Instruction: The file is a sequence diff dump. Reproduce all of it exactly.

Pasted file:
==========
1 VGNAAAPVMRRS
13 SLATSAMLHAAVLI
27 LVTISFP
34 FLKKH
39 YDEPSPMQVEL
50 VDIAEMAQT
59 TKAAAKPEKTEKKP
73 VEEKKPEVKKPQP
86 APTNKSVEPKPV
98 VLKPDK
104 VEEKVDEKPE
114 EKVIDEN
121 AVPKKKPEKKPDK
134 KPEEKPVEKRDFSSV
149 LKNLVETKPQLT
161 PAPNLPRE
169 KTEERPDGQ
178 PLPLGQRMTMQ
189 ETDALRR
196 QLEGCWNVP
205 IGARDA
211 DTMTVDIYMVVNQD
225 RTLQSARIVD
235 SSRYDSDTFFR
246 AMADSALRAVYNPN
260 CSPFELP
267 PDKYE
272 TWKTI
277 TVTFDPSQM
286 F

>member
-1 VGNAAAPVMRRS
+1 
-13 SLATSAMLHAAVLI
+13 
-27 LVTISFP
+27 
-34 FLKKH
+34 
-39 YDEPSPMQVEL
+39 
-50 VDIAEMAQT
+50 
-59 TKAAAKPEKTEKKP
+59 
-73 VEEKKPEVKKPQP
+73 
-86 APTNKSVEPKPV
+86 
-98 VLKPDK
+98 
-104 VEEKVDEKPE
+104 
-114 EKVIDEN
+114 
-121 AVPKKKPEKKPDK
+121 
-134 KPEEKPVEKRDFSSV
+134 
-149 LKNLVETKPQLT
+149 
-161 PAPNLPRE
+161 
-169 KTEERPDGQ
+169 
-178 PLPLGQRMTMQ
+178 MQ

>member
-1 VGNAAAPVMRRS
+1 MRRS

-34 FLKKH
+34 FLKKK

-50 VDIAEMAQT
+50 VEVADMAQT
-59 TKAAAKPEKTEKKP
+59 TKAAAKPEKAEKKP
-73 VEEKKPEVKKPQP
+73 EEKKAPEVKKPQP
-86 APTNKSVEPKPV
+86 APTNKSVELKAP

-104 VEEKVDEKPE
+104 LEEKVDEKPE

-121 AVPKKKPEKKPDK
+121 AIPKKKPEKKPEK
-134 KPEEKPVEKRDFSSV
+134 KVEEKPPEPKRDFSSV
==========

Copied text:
1 VGNAAAPVMRRS
13 SLATSAMLHAAVLI
27 LVTISFP
34 FLKKH
39 YDEPSPMQVEL
50 VDIAEMAQT
59 TKAAAKPEKTEKKP
73 VEEKKPEVKKPQP
86 APTNKSVEPKPV
98 VLKPDK
104 VEEKVDEKPE
114 EKVIDEN
121 AVPKKKPEKKPDK
134 KPEEKPVEKRDFSSV
149 LKNLVETKPQLT
161 PAPNLPRE
169 KTEERPDGQ
178 PLPLGQRMTMQ
189 ETDALRR
196 QLEGCWNVP
205 IGARDA
211 DTMTVDIYMVVNQD
225 RTLQSARIVD
235 SSRYDSDTFFR
246 AMADSALRAVYNPN
260 CSPFELP
267 PDKYE
272 TWKTI
277 TVTFDPSQM
286 F

>member
-1 VGNAAAPVMRRS
+1 
-13 SLATSAMLHAAVLI
+13 
-27 LVTISFP
+27 
-34 FLKKH
+34 
-39 YDEPSPMQVEL
+39 
-50 VDIAEMAQT
+50 
-59 TKAAAKPEKTEKKP
+59 
-73 VEEKKPEVKKPQP
+73 
-86 APTNKSVEPKPV
+86 
-98 VLKPDK
+98 
-104 VEEKVDEKPE
+104 
-114 EKVIDEN
+114 
-121 AVPKKKPEKKPDK
+121 
-134 KPEEKPVEKRDFSSV
+134 
-149 LKNLVETKPQLT
+149 
-161 PAPNLPRE
+161 
-169 KTEERPDGQ
+169 
-178 PLPLGQRMTMQ
+178 MQ

>member
-1 VGNAAAPVMRRS
+1 MRRS

-34 FLKKH
+34 FLKKK

-50 VDIAEMAQT
+50 VEVADMAQT
-59 TKAAAKPEKTEKKP
+59 TKAAAKPEKAEKKP
-73 VEEKKPEVKKPQP
+73 EEKKAPEVKKPQP
-86 APTNKSVEPKPV
+86 APTNKSVELKAP

-104 VEEKVDEKPE
+104 LEEKVDEKPE

-121 AVPKKKPEKKPDK
+121 AIPKKKPEKKPEK
-134 KPEEKPVEKRDFSSV
+134 KVEEKPPEPKRDFSSV